Henry the Navigator

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Henry the Navigator (Portuguese pronunciation: [ẽˈʁik(ɨ)]; Portuguese: Henrique o Navegador Porto, 4 March 1394 – 13 November 1460) was an infante (prince) of the Kingdom of Portugal and an important figure in the early days of the Portuguese Empire. He was responsible for the early development of European exploration and maritime trade with other continents.

Henry was the third child of King John I of Portugal, the founder of the Aviz dynasty, and of Philippa of Lancaster, the daughter of John of Gaunt. Henry encouraged his father to conquer Ceuta (1415), the Muslim port on the North African coast across the Straits of Gibraltar from the Iberian peninsula. He learnt of the opportunities from the Saharan trade routes that terminated there, and became fascinated with Africa in general; he was most intrigued by the Christian legend of Prester John and the expansion of Portuguese trade.

It is a common misconception that Henry gathered at his villa on the Sagres peninsula a school of navigators and map-makers. He did employ some cartographers to chart the coast of Mauritania after the voyages he sent there, but there was no center of navigation science or observatory in the modern sense of the word, nor was there an organized navigational center. In "Crónica da Guiné" Henry is described as having no luxuries, not avaricious, speaking with soft words and calm gestures, a man of many virtues that never allowed any poor person leave his presence empty-handed.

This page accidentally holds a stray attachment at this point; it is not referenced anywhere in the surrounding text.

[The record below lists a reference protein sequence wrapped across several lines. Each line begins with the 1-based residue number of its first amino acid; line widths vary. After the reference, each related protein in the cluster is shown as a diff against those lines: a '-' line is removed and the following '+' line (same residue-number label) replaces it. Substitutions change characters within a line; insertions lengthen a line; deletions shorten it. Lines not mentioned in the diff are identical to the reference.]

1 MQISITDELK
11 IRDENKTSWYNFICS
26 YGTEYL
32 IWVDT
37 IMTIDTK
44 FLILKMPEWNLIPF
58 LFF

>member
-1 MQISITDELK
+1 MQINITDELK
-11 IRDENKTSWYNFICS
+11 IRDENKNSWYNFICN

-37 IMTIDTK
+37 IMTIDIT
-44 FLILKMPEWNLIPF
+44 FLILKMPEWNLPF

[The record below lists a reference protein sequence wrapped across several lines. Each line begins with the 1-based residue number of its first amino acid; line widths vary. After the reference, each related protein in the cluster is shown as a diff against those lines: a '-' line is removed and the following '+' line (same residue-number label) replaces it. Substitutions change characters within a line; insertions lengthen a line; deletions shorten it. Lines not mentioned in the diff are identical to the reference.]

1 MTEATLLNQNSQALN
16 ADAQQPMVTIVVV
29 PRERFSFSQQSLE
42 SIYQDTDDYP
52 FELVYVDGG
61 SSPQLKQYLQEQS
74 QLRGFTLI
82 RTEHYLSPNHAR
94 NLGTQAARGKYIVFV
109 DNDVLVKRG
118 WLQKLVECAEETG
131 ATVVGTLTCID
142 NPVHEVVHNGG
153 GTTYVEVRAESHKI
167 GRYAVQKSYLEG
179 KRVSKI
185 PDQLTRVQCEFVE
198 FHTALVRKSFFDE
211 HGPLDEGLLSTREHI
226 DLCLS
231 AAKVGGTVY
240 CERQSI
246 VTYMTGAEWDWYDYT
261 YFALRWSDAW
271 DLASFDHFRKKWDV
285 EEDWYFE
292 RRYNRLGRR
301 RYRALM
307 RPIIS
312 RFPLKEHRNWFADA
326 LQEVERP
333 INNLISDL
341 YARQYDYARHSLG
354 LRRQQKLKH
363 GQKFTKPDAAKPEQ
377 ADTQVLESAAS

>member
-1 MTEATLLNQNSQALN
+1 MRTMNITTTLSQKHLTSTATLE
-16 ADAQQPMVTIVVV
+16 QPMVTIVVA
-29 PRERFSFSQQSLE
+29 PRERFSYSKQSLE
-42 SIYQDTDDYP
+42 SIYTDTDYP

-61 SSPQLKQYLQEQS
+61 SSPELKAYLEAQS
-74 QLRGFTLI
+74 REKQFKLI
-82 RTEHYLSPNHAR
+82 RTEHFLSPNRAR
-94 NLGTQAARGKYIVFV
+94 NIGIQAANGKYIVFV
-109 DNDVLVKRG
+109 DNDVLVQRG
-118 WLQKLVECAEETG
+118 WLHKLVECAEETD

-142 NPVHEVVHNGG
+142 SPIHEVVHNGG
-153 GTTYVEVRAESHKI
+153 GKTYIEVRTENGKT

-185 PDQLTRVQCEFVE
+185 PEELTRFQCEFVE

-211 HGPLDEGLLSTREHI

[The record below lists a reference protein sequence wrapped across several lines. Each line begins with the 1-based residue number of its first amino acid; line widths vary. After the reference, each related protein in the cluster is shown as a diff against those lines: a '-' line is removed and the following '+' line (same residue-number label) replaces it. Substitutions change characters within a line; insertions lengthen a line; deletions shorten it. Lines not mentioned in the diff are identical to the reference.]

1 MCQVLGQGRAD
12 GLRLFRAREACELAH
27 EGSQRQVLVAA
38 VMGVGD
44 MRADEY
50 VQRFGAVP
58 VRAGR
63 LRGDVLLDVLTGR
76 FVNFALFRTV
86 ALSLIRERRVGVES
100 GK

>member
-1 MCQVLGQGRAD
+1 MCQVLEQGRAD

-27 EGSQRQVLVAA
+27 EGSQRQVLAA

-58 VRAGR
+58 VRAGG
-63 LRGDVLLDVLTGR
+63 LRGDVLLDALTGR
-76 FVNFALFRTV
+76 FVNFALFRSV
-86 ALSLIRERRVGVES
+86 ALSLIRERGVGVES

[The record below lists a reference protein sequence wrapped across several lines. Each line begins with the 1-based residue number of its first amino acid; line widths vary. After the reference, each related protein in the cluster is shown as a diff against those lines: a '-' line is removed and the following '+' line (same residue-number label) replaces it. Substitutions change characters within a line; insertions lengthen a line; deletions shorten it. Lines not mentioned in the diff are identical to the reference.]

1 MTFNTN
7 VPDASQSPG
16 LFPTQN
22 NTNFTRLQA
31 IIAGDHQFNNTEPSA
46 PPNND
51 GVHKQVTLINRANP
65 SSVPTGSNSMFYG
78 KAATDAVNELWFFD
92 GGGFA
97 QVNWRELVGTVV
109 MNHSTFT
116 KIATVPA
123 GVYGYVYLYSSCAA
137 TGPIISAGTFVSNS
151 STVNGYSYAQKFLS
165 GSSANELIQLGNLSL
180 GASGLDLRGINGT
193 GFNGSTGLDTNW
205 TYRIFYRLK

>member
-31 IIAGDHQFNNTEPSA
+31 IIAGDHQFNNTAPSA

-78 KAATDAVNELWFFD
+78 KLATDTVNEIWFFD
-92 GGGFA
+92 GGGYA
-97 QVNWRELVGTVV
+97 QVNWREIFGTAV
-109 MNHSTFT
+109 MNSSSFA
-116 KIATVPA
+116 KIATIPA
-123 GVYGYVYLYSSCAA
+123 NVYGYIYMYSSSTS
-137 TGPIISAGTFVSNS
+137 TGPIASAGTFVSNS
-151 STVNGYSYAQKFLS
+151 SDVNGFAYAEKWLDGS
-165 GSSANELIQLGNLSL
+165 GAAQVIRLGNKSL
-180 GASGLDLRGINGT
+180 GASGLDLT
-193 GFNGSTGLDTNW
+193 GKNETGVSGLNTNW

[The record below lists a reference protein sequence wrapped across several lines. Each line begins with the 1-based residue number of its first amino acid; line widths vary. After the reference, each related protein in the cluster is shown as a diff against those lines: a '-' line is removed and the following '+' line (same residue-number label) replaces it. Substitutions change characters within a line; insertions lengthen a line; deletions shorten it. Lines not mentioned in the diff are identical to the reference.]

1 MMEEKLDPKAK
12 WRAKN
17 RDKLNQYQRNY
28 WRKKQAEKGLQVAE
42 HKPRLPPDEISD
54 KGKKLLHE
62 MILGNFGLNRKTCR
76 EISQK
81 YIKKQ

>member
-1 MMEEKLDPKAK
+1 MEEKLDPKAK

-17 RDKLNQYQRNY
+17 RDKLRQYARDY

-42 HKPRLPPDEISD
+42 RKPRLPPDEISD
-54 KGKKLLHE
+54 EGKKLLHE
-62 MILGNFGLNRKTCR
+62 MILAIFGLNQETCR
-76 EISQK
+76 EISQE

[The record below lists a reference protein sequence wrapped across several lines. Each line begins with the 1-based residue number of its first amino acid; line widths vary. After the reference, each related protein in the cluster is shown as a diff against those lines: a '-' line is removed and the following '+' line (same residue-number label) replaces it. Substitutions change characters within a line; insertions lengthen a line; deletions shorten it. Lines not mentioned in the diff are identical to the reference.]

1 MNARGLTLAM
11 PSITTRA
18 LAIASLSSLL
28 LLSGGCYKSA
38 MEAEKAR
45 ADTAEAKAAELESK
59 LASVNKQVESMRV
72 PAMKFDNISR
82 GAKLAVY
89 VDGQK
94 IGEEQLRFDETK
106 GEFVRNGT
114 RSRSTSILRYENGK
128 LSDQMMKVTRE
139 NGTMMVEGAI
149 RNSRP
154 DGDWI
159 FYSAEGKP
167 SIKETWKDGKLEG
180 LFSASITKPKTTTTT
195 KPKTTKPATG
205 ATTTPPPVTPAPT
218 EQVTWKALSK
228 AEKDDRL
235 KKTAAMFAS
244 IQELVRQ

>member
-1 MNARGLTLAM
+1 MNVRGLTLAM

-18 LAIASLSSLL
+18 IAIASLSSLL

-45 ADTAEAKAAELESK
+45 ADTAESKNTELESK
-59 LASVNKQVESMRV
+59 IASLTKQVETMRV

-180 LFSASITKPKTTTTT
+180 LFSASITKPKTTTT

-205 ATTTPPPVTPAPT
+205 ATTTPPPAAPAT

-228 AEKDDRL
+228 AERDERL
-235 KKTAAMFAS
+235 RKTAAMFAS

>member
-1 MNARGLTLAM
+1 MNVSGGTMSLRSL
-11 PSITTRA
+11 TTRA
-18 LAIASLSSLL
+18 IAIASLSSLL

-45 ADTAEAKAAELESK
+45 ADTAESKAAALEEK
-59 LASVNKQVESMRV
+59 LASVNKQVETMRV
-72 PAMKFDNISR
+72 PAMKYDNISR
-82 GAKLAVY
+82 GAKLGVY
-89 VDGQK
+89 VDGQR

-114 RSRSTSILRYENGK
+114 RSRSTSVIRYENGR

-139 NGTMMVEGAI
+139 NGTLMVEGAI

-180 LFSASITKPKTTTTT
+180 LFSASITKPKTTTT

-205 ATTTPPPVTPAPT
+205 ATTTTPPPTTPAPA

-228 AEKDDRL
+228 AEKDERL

Early life

Henry was born in 1394 in Porto, probably when the royal couple was living in the city's old mint, now called Casa do Infante (Prince's House). He was the third son born to Philippa of Lancaster, the sister of King Henry IV of England. Henry was 21 when he, his father and brothers captured the Moorish port of Ceuta in northern Morocco, that had long been a base for Barbary pirates who raided the Portuguese coast, depopulating villages by capturing their inhabitants to be sold in the African slave market. Following this success, Henry started to explore the coast of Africa, most of which was unknown to Europeans. His objectives included finding the source of the West African gold trade and the legendary Christian kingdom of Prester John, and stopping the pirate attacks on the Portuguese coast. At that time the ships of the Mediterranean were too slow and too heavy to make these voyages. Under his direction, a new and much lighter ship was developed, the caravel, which could sail further and faster. In 1419, Henry's father appointed him governor of the province of the Algarve.

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